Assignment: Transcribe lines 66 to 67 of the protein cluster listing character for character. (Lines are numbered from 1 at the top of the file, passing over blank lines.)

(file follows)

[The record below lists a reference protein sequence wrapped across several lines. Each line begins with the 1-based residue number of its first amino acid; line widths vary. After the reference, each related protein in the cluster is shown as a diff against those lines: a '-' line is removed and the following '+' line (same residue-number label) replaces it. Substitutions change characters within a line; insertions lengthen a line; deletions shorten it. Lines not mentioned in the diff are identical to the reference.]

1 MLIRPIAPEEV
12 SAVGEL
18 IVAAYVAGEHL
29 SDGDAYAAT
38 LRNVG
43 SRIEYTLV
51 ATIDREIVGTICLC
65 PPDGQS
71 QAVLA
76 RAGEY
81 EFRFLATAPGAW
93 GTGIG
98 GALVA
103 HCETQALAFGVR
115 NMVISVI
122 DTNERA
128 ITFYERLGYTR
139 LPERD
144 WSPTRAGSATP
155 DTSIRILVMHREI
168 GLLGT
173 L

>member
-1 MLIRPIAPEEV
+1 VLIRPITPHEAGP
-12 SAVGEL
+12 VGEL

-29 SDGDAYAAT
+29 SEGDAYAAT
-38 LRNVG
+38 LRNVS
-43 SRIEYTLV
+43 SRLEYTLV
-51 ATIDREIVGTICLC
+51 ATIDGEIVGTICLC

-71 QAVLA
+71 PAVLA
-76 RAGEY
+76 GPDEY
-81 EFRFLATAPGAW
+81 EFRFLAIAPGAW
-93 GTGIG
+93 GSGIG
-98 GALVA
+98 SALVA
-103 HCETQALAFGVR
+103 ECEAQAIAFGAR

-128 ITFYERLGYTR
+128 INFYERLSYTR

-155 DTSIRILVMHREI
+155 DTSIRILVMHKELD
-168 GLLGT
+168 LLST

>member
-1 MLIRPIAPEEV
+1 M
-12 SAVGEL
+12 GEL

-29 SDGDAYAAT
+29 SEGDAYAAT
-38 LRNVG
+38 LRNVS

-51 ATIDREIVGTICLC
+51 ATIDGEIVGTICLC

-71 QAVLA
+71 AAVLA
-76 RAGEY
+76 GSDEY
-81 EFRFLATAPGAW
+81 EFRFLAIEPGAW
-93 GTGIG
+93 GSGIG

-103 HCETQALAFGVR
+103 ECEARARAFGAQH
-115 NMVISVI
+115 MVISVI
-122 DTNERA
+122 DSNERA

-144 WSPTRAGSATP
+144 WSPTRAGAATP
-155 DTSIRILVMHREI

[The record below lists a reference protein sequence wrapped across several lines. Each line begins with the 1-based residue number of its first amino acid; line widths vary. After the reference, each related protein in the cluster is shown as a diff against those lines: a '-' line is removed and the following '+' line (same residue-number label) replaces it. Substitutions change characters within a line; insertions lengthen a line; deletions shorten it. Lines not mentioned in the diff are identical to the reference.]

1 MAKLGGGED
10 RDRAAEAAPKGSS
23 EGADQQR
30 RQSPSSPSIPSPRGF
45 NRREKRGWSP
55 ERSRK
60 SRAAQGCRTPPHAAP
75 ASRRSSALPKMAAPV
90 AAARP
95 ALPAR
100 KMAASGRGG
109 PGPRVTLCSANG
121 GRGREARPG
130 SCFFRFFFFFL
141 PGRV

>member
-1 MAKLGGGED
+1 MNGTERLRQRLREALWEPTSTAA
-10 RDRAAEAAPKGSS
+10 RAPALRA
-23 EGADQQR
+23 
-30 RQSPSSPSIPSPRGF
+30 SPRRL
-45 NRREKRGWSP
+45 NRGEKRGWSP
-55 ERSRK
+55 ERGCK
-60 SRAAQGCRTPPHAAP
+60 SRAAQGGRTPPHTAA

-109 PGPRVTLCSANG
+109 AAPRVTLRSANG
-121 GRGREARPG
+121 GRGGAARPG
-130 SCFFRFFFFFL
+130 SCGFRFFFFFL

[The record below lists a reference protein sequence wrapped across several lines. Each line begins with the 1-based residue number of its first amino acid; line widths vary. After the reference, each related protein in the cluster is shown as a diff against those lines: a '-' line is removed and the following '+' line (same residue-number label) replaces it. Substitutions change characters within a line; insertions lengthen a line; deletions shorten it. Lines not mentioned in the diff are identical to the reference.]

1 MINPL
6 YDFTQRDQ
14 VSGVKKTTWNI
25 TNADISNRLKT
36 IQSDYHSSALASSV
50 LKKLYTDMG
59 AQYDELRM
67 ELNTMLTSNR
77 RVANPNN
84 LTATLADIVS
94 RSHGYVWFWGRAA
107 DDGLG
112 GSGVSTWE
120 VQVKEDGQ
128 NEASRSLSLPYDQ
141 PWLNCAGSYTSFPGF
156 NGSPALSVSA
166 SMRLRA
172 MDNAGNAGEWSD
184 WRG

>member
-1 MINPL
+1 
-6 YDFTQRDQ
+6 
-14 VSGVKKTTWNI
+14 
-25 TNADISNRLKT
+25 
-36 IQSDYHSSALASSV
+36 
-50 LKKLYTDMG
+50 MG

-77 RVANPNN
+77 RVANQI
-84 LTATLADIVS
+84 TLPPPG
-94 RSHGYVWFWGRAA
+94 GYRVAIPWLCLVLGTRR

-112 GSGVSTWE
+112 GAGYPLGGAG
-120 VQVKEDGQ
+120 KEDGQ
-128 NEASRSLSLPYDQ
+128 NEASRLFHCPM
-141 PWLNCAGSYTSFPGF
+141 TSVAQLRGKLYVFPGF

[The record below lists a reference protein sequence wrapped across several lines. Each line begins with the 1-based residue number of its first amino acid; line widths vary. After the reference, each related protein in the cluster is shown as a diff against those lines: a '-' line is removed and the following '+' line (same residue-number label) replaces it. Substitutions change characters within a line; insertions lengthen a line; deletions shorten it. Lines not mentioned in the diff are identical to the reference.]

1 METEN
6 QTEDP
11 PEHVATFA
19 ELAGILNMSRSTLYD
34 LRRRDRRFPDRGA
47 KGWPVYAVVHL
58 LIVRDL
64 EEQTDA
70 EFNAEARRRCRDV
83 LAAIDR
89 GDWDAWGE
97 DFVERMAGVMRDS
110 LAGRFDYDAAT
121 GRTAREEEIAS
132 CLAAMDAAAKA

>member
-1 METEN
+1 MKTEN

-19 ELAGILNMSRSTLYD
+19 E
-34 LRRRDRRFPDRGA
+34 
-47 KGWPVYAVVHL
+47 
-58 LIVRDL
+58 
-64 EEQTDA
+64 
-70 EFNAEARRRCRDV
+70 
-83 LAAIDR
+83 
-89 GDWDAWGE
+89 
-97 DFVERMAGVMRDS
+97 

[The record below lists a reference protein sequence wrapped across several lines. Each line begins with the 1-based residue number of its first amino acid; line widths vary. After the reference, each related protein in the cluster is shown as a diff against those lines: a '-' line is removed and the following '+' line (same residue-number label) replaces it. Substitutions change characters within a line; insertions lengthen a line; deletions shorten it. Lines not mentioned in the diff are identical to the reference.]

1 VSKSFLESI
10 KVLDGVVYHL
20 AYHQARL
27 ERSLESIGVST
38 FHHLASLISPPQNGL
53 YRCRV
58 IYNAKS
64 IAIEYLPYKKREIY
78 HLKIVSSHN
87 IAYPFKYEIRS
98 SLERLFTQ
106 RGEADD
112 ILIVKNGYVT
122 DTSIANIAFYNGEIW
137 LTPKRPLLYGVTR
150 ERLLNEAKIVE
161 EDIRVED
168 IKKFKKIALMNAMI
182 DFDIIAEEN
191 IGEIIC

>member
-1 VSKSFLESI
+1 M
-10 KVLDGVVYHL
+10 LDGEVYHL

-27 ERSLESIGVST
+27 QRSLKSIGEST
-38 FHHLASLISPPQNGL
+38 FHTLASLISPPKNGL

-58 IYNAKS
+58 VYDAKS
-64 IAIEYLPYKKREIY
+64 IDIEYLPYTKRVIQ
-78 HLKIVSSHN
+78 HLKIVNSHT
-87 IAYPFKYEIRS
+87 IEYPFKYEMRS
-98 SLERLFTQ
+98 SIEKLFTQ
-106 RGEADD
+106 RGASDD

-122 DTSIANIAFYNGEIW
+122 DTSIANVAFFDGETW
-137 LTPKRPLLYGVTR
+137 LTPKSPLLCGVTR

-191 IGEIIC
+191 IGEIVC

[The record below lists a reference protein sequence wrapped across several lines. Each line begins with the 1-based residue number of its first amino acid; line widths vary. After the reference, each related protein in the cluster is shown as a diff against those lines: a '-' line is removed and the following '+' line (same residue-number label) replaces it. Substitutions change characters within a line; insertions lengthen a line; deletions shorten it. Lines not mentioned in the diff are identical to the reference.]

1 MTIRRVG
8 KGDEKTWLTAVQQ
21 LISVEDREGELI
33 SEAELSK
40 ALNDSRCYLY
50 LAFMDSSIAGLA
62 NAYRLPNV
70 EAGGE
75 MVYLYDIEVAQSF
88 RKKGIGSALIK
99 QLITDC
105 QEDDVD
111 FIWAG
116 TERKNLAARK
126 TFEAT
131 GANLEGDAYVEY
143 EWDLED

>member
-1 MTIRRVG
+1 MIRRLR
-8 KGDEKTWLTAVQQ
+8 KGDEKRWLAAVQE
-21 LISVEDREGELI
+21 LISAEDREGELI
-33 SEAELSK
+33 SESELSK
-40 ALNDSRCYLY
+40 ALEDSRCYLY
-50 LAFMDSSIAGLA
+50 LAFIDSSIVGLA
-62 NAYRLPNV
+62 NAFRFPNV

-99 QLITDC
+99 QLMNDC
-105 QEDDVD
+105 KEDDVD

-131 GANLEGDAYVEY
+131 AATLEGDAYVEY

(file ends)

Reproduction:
-71 QAVLA
+71 AAVLA